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MDC Consultations

The Tees Valley Mayor and Combined Authority are working alongside Hartlepool and Middlesbrough Councils to establish Mayoral Development Corporations (MDCs) in their town centres.

These MDCs will provide an opportunity to accelerate regeneration, influence government policy and leverage private investment to deliver a step change in the local economy, creating jobs and driving the local economy. They will transform our town centres and complement existing activity taking place, including that activity led by the Councils, to make them an even better place to live and do business.

The public consultations on these MDCs have now closed. We would like to thank everyone who responded to this.

At this stage, the consultation was limited to the rationale, boundary and mechanisms – the “how” – of creating such an area. Work is now taking place on the individual masterplans for the sites. This will include setting out the wider substantive details – the “what” – of the area, including its vision and values, key opportunities and redevelopment proposals.

As the process to set up the Mayoral Development Corporation moves forward, we will continue to engage with stakeholders to develop and refine the masterplan.

Mayoral Development Consultation was open between 23rd June 2022 and 4th August 2022, this has now closed.

Hartlepool 

A summary report on the outcome of the consultation can be found here and a copy of the letter here.

Boundaries

Amendments were made to the red line boundary following public consultation, with the inclusion of:

A copy of the revised maps can be found here.

Middlesbrough 

A summary report on the outcome of the consultation can be found here and a copy of the letter here.

Boundaries

Amendments were made to the red line boundary following public consultation, with the inclusion of:

A copy of the revised MDC map can be found here.

 

Consultation response

A summary of the Tees Valley Mayor’s response to detailed comments, and a statement of reasons for non-acceptance of comments are provided below:

Area Specific

Middlesbrough

Proposals were received to extend the boundary to include the wards of Gresham; Newport; and Thirteen Housing’s Community Focus Zone.

These proposals were not accepted. The boundaries reflect the geography that can most meaningfully be transformed over the short to medium term. The Mayoral Development Corporation will focus on transformative regeneration of the town centre, with an emphasis on mixed use of physical infrastructure and public realm. This will increase job creation and GVA – enhancing the town centre offer and experience.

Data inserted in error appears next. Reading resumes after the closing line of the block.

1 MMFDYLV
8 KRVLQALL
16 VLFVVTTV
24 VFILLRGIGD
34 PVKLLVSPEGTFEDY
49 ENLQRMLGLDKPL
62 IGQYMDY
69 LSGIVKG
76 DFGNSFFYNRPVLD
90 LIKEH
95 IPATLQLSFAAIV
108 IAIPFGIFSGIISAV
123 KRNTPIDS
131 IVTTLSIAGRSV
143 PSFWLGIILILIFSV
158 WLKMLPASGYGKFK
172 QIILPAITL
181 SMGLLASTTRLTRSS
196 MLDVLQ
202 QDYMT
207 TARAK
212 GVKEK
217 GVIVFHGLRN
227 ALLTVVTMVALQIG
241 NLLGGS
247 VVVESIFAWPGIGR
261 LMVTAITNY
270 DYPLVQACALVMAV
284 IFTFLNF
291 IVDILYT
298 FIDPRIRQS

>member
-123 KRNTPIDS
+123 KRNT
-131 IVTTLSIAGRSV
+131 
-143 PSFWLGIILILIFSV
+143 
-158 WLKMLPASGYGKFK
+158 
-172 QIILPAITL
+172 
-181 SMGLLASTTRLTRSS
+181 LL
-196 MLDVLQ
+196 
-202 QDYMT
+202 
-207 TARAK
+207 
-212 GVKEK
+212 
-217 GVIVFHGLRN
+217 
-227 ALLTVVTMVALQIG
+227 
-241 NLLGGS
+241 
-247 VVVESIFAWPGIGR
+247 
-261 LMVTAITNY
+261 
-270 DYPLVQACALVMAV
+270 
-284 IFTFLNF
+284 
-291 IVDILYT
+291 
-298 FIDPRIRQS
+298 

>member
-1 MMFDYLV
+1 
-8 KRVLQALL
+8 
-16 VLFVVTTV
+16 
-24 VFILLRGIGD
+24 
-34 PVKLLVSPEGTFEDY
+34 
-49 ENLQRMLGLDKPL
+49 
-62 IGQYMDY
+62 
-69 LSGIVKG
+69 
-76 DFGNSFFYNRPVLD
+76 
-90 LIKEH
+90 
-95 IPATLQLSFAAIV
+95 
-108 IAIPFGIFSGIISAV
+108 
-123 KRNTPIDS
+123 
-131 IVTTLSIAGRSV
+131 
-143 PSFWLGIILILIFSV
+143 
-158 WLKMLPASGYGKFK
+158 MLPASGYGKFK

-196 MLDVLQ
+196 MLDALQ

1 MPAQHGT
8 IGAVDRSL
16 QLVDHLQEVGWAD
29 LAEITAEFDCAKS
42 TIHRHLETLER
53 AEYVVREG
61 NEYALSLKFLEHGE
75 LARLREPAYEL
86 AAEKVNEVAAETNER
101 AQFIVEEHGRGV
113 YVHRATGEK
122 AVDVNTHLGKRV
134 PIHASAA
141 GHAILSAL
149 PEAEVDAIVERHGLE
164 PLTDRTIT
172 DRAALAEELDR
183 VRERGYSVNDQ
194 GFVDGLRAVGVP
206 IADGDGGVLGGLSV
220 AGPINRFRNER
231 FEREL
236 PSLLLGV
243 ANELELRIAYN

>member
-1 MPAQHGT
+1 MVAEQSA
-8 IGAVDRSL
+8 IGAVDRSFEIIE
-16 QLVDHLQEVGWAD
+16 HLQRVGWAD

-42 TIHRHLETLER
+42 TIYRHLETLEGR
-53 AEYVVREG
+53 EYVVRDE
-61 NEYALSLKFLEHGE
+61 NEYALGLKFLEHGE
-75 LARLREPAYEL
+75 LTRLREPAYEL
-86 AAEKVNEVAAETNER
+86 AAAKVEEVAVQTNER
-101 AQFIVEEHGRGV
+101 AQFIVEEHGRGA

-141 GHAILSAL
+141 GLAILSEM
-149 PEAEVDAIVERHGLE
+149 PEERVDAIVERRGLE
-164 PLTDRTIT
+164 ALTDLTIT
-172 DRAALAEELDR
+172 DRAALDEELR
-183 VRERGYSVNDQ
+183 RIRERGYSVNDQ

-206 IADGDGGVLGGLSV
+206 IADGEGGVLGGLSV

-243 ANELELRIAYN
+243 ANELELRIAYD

A comment was raised on consultation of Students at Teesside University

The initial public consultation into establishing the Mayoral Development Corporations were open to the general public. We will continue to work with interested parties as we further develop the masterplans for the sites. This includes students at Teesside University.

Hartlepool

Proposals were made on extending the boundary to cover the University Hospital of Hartlepool, Headland and other sites.

These proposals were not accepted. The boundaries reflect the geography that can most meaningfully be transformed over the short to medium term. The Mayoral Development Corporation will focus on transformative regeneration of the town centre, with an emphasis on mixed use of physical infrastructure and public realm. This will increase job creation and GVA – enhancing the town centre offer and experience.

It was requested that, for the Hartlepool Mayoral Development Corporation, one-third of all board members would be directly elected.

The Board of Mayoral Development Corporation will be Chaired by the elected Mayor of the Tees Valley and the legislation sets out that it is a power of the Mayor to propose the board composition. It is expected that the respective Leader or Mayor of the Local Authority will be appointed as a member of the respective Boards.

Comments were received on a proposed break clause for the MDC

There is considered to be no benefit of having a dissolution date for the MDC, as it could undermine the confidence of the private sector to invest over the long term. The MDC will be held to account through the MDC governance model. Looking at previous development corporation sunset clauses in recent history, it is believed that such a clause could lead to substandard, rushed and less than optimal decisions being made to meet an arbitrary deadline.

Concern was raised that Hartlepool Football Club would be impacted by these plans.